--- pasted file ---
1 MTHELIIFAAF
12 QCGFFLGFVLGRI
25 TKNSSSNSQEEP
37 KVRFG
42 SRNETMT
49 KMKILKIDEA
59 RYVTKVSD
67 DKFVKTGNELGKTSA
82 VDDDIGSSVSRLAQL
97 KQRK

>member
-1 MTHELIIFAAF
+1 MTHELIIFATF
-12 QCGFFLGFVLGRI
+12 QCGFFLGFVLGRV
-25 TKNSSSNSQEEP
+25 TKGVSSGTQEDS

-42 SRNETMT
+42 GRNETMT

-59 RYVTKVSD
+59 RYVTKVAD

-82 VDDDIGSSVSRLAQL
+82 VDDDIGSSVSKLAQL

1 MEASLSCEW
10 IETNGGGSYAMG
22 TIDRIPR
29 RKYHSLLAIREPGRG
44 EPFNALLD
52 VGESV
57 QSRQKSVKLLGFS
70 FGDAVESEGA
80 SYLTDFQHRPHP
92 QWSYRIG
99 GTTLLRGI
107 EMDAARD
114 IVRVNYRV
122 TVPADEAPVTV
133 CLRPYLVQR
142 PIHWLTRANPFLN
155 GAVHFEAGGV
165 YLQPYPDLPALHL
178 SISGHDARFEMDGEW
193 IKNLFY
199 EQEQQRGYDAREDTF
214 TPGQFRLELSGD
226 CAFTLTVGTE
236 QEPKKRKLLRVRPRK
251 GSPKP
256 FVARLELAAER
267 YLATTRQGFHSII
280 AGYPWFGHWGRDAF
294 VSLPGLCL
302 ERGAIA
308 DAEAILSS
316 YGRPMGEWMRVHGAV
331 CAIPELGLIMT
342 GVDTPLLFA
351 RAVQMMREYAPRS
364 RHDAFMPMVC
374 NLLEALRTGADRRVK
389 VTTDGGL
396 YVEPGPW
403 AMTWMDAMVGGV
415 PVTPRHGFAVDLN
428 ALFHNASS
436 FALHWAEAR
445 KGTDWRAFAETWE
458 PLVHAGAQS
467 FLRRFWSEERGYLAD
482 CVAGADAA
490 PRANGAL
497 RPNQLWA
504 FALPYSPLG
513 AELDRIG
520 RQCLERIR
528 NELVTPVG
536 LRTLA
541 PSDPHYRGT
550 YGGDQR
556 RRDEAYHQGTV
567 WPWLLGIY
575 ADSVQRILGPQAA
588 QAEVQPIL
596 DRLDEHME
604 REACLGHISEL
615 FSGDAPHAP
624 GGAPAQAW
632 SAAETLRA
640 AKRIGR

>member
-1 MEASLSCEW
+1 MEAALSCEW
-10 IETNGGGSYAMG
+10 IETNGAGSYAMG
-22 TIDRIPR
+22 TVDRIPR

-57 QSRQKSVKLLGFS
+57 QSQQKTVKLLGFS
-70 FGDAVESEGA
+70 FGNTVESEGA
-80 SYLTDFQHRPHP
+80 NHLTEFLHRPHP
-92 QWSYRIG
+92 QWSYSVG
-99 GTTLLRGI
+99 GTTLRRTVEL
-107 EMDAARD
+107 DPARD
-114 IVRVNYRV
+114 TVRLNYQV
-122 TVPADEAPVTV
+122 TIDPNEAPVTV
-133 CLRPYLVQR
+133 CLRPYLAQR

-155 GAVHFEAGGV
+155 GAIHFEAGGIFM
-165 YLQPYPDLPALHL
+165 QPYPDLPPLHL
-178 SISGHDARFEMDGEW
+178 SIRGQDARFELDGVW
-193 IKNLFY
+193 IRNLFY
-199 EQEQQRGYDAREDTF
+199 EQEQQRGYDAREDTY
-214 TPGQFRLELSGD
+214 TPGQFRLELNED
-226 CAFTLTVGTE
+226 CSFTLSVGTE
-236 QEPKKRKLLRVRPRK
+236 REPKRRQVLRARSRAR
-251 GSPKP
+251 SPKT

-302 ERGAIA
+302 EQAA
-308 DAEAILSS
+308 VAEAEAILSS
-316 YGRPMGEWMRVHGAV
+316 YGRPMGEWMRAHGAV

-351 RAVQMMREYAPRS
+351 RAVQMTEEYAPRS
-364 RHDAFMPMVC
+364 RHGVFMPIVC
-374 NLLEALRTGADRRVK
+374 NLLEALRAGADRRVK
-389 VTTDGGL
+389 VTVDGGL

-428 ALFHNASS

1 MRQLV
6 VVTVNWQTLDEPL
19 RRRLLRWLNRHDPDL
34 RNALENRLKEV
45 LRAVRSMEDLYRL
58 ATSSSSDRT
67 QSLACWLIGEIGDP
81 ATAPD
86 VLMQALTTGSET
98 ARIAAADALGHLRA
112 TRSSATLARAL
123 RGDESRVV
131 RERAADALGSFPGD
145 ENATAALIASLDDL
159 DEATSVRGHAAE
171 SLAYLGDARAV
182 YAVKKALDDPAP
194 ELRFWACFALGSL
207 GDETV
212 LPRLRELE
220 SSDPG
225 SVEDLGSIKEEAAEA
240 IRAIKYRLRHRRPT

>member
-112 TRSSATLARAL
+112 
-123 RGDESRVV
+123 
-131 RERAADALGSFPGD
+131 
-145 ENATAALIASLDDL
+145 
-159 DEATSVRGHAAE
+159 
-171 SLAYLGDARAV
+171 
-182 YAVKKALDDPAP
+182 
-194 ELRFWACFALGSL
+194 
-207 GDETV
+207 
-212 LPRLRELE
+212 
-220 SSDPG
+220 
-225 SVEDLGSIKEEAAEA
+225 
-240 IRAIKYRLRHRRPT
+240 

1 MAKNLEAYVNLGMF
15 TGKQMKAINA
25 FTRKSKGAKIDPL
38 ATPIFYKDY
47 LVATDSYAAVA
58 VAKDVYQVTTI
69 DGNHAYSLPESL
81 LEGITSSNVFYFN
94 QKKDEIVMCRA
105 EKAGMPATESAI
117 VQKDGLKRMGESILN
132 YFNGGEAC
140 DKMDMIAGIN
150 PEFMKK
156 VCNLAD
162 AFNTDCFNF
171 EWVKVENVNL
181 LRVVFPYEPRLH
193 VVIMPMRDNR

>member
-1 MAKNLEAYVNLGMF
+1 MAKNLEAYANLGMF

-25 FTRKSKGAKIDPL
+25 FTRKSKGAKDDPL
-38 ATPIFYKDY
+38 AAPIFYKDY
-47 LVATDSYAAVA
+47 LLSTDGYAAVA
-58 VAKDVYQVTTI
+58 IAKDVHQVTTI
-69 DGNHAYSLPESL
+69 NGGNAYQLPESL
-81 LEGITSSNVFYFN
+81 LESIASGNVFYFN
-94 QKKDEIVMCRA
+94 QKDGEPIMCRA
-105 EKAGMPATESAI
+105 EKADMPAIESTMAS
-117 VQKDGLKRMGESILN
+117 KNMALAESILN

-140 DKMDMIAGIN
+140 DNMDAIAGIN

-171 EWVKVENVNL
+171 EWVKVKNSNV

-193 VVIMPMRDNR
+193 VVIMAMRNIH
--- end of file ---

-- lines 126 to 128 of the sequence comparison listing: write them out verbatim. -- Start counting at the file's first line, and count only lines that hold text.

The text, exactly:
+214 TPGQFRLELNED
-226 CAFTLTVGTE
+226 CSFTLSVGTE